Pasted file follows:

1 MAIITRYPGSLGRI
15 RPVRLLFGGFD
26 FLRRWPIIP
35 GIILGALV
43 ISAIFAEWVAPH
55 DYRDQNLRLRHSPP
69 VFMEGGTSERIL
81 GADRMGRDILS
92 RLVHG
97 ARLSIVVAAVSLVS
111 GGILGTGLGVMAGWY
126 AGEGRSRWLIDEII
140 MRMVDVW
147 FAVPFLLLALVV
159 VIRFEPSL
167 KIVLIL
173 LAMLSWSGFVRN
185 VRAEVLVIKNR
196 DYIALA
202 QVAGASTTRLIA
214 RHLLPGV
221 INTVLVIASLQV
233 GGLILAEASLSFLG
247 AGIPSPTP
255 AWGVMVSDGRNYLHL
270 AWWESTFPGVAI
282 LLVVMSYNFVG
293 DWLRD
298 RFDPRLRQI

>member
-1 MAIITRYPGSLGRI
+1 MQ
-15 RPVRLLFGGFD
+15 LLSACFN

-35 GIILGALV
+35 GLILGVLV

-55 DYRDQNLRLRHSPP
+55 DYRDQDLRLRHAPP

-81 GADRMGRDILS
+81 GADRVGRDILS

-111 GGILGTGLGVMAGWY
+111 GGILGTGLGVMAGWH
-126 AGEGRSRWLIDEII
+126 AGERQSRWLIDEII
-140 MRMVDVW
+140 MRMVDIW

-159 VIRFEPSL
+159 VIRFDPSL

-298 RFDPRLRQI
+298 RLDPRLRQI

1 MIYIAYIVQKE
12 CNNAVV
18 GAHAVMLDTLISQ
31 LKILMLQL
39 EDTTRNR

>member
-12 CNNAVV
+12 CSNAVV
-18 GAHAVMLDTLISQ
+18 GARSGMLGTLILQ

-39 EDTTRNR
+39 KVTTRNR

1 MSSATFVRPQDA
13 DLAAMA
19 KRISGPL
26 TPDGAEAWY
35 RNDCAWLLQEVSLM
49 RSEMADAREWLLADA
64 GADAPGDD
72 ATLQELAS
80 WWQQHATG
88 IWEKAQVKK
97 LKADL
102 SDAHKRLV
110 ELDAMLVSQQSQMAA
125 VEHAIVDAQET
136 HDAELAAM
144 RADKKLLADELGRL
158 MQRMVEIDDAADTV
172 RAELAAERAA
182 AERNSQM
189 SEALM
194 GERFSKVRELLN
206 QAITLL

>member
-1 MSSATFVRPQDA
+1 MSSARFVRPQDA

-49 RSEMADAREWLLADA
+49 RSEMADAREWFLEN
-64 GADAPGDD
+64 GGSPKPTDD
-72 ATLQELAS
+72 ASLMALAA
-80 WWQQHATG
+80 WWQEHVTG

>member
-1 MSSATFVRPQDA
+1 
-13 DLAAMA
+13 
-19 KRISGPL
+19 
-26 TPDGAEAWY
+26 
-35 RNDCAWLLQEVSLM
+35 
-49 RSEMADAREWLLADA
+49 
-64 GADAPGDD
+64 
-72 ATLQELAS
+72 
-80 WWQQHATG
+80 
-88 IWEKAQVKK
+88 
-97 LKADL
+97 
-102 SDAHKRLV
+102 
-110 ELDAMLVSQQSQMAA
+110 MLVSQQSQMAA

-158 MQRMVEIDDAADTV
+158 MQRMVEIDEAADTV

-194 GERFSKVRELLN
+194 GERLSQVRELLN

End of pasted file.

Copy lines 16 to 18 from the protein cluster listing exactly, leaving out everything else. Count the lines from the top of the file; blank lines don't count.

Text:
167 KIVLIL
173 LAMLSWSGFVRN
185 VRAEVLVIKNR